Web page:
How to respect the human rights of seafarers?

New ITF guidance shows companies how to respect the human rights of seafarers shipping cargo


With 90% of goods transported by sea, companies rely on seafarers to keep their supply chains moving. As human rights due diligence (HRDD) laws expand in scope and reach, many companies are falling behind on their responsibilities.

New HRDD guidance from the ITF, Respecting the human rights of seafarers in global supply chains, was launched at a forum with the Ethical Trading Initiative (ETI) bringing together global companies with a combined turnover of GBP£166 billion, international trade union bodies, labour rights organisations and non-governmental organisations.

“Gross human rights violations occur daily at sea, from unpaid or withheld wages, abandonment of vessels and seafarers required to work beyond contract – situations that may give rise to forced labour,” said Stephen Cotton, ITF General Secretary.

“In 2022, ITF inspectors recovered US$36.6 million in owed wages. Between 2020 and 2022, the ITF reported 262 cases of abandonment to the International Labour Organization (ILO).

“Respecting the human rights of seafarers is both a moral and legal obligation for brands. The ITF Human Rights Due Diligence Guidance (HRDD) sets out how brands and other cargo owners can fulfil their obligations to seafarers through effective human rights due diligence.

“All companies have responsibilities and, increasingly, legal obligations to carry out human rights due diligence along their supply chains,” said Cotton.

Drawing on international labour and human rights law, including sector-specific standards like the ILO Maritime Labour Convention (MLC), UN Guiding Principles on Business and Human Rights and the OECD Guidelines for Multinational Enterprises, this guidance puts the spotlight on seafarers’ human rights.

The guidance is a follow up to the joint initiative of the UN Office of the High Commissioner for Human Rights (OHCHR), the UN Global Compact (UNGC), the International Maritime Organisation (IMO) and the ILO, which set out a plan for how companies could respond to the crew change crisis during the Covid-19 pandemic.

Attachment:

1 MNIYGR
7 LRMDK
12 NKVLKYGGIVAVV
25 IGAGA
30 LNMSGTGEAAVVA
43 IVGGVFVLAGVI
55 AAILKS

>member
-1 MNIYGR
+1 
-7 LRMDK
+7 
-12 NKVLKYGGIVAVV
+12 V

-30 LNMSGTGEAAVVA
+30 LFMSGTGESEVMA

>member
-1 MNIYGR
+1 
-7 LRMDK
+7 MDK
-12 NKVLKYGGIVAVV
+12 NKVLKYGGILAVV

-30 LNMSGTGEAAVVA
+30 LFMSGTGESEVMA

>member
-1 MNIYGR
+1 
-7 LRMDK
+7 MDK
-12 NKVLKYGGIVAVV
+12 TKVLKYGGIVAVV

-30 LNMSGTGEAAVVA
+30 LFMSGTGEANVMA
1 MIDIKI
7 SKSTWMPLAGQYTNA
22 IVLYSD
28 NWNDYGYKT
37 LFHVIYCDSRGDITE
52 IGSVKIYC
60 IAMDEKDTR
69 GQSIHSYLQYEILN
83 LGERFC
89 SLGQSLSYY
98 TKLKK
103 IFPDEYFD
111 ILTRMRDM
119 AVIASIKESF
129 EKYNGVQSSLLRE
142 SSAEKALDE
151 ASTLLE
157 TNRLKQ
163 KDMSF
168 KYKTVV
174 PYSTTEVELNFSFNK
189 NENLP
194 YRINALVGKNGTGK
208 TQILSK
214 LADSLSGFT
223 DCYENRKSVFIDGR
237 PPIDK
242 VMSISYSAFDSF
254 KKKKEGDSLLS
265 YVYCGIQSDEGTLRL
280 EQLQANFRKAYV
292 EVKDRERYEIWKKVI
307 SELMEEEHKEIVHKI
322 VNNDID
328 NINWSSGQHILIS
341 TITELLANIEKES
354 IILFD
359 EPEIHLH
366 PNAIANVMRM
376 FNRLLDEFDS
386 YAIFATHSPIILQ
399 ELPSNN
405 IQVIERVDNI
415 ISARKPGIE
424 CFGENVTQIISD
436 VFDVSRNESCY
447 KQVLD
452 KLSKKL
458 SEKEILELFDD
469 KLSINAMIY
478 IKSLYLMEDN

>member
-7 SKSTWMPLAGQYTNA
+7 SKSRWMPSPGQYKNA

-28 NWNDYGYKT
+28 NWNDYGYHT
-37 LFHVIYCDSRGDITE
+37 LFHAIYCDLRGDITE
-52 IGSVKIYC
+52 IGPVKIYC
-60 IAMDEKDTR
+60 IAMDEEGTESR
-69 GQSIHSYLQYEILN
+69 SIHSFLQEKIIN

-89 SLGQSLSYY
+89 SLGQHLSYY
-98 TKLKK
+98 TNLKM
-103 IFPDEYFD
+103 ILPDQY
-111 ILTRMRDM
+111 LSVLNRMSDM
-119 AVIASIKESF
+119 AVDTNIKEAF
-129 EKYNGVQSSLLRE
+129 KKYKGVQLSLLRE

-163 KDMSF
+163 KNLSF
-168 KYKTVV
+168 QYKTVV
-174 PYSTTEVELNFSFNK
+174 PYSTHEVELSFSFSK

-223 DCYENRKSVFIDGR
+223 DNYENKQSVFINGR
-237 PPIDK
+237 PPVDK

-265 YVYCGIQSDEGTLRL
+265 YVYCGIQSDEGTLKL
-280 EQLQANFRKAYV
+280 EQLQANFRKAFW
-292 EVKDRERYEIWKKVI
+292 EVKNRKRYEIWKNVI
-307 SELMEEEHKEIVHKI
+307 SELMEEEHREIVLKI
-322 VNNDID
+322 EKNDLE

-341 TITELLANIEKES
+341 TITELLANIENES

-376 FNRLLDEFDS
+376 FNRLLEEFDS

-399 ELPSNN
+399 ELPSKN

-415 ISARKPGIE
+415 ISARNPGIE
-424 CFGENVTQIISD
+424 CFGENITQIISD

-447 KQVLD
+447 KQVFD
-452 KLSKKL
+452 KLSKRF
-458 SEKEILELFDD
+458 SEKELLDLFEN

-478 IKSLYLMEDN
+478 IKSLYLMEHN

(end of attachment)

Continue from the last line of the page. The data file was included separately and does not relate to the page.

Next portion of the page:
“The ITF stands alone in being able to offer a worker-centred analysis of human rights abuses at sea, measured against international laws and standards,” said Cotton.

“Working in cooperation with the ITF companies can collaborate on maritime HRDD, including developing and adopting risk mitigation processes, ongoing monitoring procedures and grievance mechanisms.

“We urge all companies who take the human and labour rights of workers in the maritime supply chain seriously to take the first step and contact the ITF today. We are ready to assist,” said Stephen Cotton.

The new guidance sets out four steps brands can take to cooperate with the ITF on HRDD:

  1. An introductory meeting to set out worker centred HRDD approaches in transport and logistics supply chains.
  2. A confidential ITF Rights Check to identify risks and human rights abuses of seafarers on ships carrying cargo.
  3. A dialogue with the ITF on risks and mitigation.
  4. An ITF cooperation agreement to work together to prevent and remedy human rights abuses.

Working with the ITF, companies can improve the human rights of seafarers in their global supply chains, develop and adopt risk mitigation processes, and put in place ongoing monitoring procedures and grievances measures.

This article is shared by courtesy of ITF Seafarers –

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